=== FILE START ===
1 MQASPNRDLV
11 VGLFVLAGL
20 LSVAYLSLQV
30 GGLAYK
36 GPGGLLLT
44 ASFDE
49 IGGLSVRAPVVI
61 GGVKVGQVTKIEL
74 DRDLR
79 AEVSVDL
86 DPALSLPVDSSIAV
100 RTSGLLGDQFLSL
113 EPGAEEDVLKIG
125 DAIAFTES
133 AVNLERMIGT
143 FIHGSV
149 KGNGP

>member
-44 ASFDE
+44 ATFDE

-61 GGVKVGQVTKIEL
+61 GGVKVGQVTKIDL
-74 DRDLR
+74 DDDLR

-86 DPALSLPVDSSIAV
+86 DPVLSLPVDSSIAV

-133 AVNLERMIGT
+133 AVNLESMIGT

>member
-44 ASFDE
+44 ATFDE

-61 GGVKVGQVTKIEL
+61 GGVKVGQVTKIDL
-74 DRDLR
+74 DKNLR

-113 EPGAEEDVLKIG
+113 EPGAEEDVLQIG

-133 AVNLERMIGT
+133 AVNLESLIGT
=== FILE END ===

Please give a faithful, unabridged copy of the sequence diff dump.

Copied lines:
1 MQASPNRDLV
11 VGLFVLAGL
20 LSVAYLSLQV
30 GGLAYK
36 GPGGLLLT
44 ASFDE
49 IGGLSVRAPVVI
61 GGVKVGQVTKIEL
74 DRDLR
79 AEVSVDL
86 DPALSLPVDSSIAV
100 RTSGLLGDQFLSL
113 EPGAEEDVLKIG
125 DAIAFTES
133 AVNLERMIGT
143 FIHGSV
149 KGNGP

>member
-44 ASFDE
+44 ATFDE

-61 GGVKVGQVTKIEL
+61 GGVKVGQVTKIDL
-74 DRDLR
+74 DDDLR

-86 DPALSLPVDSSIAV
+86 DPVLSLPVDSSIAV

-133 AVNLERMIGT
+133 AVNLESMIGT

>member
-44 ASFDE
+44 ATFDE

-61 GGVKVGQVTKIEL
+61 GGVKVGQVTKIDL
-74 DRDLR
+74 DKNLR

-113 EPGAEEDVLKIG
+113 EPGAEEDVLQIG

-133 AVNLERMIGT
+133 AVNLESLIGT